Firstly look at the example given:
12 can be decoded as "AB" (1 2) or "L" (12). The reason it can be decoded to 2 strings is because 2 can be a single number representing a letter, or 2 can be one digit of 2digit number 12.
This is the same for all digits in input. Each digit can either represent a single letter, or be part of 2digit number.
If we already know that the first i  1 digits can be decoded in dp[i  1] ways, what about the first i digits? There are 2 situations:

the ith digit represents a single letter. Notice that '0' doesn't represent any letter.
dp[i] = 0; (s.charAt(i  1) == '0')
dp[i] = dp[i  1]; (s.charAt(i  1) != '0') 
the ith digit along with (i1)th digit represent a single letter.
int x = Integer.parseInt(s.substring(i  1,i + 1)); (the 2digit number)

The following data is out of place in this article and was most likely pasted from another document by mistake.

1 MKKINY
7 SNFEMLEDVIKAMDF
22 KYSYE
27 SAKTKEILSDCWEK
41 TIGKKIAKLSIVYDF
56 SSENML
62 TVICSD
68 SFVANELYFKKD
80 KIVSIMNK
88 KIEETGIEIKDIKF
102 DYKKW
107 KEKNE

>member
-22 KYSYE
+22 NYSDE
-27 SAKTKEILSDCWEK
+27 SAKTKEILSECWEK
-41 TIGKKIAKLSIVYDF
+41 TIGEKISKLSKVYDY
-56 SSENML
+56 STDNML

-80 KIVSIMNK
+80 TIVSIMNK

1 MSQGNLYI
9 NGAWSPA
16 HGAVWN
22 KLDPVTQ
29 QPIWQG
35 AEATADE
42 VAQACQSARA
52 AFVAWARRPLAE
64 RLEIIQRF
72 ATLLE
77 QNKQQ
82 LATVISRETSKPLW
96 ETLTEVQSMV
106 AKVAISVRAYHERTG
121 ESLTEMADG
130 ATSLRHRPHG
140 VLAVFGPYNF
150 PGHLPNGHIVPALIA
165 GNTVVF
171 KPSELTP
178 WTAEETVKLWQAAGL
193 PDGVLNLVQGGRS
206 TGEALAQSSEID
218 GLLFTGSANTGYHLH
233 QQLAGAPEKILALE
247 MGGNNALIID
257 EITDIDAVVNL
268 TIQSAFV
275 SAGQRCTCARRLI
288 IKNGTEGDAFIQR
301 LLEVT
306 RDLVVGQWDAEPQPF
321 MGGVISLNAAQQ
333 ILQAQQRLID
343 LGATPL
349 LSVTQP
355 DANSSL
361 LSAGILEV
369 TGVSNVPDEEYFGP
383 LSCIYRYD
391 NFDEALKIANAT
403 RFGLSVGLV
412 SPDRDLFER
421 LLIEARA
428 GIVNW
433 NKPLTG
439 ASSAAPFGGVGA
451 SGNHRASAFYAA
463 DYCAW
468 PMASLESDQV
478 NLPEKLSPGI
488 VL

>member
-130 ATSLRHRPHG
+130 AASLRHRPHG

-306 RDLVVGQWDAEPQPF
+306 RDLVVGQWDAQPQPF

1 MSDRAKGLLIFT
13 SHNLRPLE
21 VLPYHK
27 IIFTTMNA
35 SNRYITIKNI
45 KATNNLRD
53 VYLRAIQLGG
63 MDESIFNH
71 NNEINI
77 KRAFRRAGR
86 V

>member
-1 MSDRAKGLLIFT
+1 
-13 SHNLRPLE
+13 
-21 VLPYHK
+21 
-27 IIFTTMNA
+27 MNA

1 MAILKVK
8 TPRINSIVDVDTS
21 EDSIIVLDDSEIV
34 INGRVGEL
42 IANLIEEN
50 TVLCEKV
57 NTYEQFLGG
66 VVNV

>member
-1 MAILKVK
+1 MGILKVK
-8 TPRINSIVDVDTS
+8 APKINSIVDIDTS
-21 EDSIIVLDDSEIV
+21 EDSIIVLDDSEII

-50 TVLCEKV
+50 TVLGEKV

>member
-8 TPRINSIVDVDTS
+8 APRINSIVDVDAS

Note that x should be a 2digit number instead of 1 digit (when (i1)th char is '0');
if (x >= 10 && x <= 26) dp[i + 1] += dp[i  1];
The initial state is the empty input is one way (dp[0] = 1); And the first input char is one way if it's not '0' (dp[1] = s.charAt(0) != '0' ? 1 : 0);
Because dp[i] is only related to dp[i1] and dp[i2], so space complexity can be constant O(1). However, it's not really necessary or very important because taking care of 3 states is a overhead. Solving the problem in clear logic and easy to understand is more important in most cases.
public class Solution {
public int numDecodings(String s) {
int n = s.length();
if (n == 0) return 0;
int[] dp = new int[n + 1];
dp[0] = 1;
dp[1] = s.charAt(0) != '0' ? 1 : 0;
for (int i = 1; i < n; i++) {
if (s.charAt(i) != '0') {
dp[i + 1] = dp[i];
}
int x = Integer.parseInt(s.substring(i  1,i + 1));
if (x >= 10 && x <= 26) dp[i + 1] += dp[i  1];
}
return dp[n];
}
}